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Merchant in anguish; customers back him in shooting

Originally ran here as:
"Merchant in anguish - Customers back him in shooting"
by Mark Holmberg, Staff Writer
Times Dispatch
January 12, 2002

RICHMOND, VIRGINIA -- A steady stream of customers filed into S&K Mini Mart on Forest Hill Avenue yesterday, but not all of them wanted to buy groceries.

"I've been feeling bad for John," said a neighborhood woman who came in just to give store owner John Lee a big hug.

Lee, a 52-year-old Korean native, tried to smile. He shook hands. He thanked those who came in. He asked about their children.

"I am very scared," he said.

Just four days earlier - Monday - two masked gunmen burst into his store, beat him and robbed him. Lee wound up shooting one of them to death.

Yesterday, his eyes welled up as he talked about it.

"I'm a Christian," he said in his accented English. "But I can't go to church any more. I've killed a person. I am very sorry."

"John, you did what you had to do," said customer and neighbor Steve Johnson, who was listening. "You had to protect yourself."

Johnson, president of the neighboring Woodland Heights Civic Association, could feel the weight of Lee's anguish. "I couldn't deal with it," Johnson said.

Support for Lee came from those young and old, black and white. A few complimented him on his shooting. Most just wanted to make sure he was OK.

"He's my buddy," said Linda Wright. "I'm sorry it had to happen. But it's one of those things that happen when people decide to break the law and do what they shouldn't be doing."

Wayne Harper, who has been at the S&K Mini Mart nearly every day since Lee opened it almost two years ago, had little sympathy for the man Lee killed, 26-year-old Kenny Carter. (The other alleged robber is in jail in Henrico on an unrelated charge. A Richmond police supervisor said that man will be charged with the robbery within the next day or two.)

"I think people are tired of going to work every day, five, six days a week, and then having somebody too lazy to work come up with a gun and try to take it [their money] from them," said Harper, a carpenter.

Harper said Lee is a kind man who helps his customers, sometimes letting them pay him later for goods if they're strapped for cash. "This shouldn't happen to people who try to help everybody."

It was 4:40 p.m. Monday when the two robbers burst into his store and immediately came around the counter, pushing Lee to the floor. One of them smashed his face with a pistol, police said. They kicked him, cursed him and demanded he open his cash register.

"I think they're killing me. I see everything," he recalled, waving his hands across his still- swollen face to express the idea that his life passed before his eyes. "All scenes of my family; father, my mother, my sons, my wife. All of them."

His hands were shaking so bad it took him a while to open the register for the robbers, he said. It was quickly emptied. Lottery scratch tickets were pulled off their rolls like toilet paper. Change scattered on the floor.

Lee said he was forced to unlock his storage room, then pushed into it. Several minutes went by. He heard what sounded like the robbers fleeing. "I think they're gone."

He waited another minute or two in the storeroom, so terrified his whole body shook.

He came out to dial 911 and grab his Colt .380 pistol. He saw what he thought were two customers looking out the front window. He called to them, they turned, and Lee said he nearly collapsed when he saw it was the masked robbers.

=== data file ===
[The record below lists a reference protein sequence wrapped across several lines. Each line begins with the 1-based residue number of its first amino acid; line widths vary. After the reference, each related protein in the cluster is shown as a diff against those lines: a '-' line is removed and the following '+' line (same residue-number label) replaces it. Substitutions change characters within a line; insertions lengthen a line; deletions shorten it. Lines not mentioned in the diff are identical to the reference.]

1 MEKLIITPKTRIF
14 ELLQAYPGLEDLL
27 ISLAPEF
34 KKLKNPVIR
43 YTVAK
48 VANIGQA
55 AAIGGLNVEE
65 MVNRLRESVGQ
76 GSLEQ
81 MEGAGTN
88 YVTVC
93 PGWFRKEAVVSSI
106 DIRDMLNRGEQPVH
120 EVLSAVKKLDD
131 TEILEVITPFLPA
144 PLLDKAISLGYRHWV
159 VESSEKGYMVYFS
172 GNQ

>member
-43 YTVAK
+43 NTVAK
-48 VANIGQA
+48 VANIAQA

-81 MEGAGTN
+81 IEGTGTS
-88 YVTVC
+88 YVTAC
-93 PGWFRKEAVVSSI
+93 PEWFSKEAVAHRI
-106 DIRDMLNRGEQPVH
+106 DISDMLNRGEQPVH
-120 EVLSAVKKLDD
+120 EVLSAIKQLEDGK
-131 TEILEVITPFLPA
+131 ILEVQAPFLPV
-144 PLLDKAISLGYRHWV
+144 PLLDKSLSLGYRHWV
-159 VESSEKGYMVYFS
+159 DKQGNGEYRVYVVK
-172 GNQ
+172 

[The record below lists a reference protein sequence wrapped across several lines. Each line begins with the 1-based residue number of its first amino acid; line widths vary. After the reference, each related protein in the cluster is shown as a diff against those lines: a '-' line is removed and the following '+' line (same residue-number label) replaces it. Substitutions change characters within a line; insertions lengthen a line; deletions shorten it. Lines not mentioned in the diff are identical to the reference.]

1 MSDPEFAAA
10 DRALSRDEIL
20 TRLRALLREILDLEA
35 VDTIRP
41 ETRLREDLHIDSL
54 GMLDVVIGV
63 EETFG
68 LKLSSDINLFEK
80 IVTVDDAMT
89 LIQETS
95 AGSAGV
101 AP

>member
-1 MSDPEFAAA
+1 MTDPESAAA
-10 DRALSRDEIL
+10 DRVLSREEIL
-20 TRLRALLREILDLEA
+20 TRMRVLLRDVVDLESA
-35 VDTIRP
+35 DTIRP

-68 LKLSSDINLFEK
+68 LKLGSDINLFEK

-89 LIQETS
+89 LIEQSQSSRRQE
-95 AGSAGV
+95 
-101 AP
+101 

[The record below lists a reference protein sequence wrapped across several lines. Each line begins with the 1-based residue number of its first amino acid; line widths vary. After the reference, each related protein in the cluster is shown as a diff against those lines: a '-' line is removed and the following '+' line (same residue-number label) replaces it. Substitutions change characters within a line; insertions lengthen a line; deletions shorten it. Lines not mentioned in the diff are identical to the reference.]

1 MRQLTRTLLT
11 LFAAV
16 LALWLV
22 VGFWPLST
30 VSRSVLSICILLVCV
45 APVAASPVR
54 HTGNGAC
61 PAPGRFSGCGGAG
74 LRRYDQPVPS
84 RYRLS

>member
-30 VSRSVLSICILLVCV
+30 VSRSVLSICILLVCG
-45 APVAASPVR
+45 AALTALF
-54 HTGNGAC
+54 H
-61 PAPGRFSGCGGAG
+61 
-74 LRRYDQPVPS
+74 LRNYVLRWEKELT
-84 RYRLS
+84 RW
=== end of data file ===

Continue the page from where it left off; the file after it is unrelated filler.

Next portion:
He opened fire.

"It was terrible," he said.

Lee has not been charged in the case.

The S&K building at 3406 Forest Hill Ave. has a checkered past. Previously, another owner operated it as the QW Minimart. Before then, it was a U-Tote-Em.

The address has been robbed at least 15 times during the past 14 years, newspaper records show.

And, in the years before Lee bought the building, neighbors alarmed about loitering, drunkenness and suspected drug dealing outside the store successfully fought to have the store's alcohol license suspended.

But the picture improved when Lee took over there, Johnson said. "John's a good neighbor. His is better than any store that's been here."

Monday was the second time Lee's market was robbed in four months. His wife runs their other convenience store on Maury Street. That one was robbed twice last year.

Lee said he didn't imagine it would be like this when he and his parents came to America in 1978 to find a better life. He said he cleaned warehouses, worked as a mechanic's helper and a welder to save money to open his first store in 1983.

Yesterday, as the sun went down, Lee was anxious to close early, as he has since the robbery. "I am very scared," he said. "I need to go home."

Contact Mark Holmberg at (804) 649-6822

NOTICE: In accordance with Title 17 U.S.C. Section 107, this material is distributed, without profit, for research or educational purposes. We do our best, as well, to give credit to the original news source who published these Guns Save Lives stories out of respect and appreciation for their willingness to spread the word that Guns Save Lives -- and when an original link is available, we ALWAYS send all our visitors to read the original article on the original site where it was posted. God Bless the Americans that publish these stories - for assisting Americans in hearing the truth about guns saving lives.

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Allowing riflery training while decrying gun violence doesn't send a mixed message any more than does supporting a wrestling team while opposing schoolyard brawls. CHICAGO TRIBUNE

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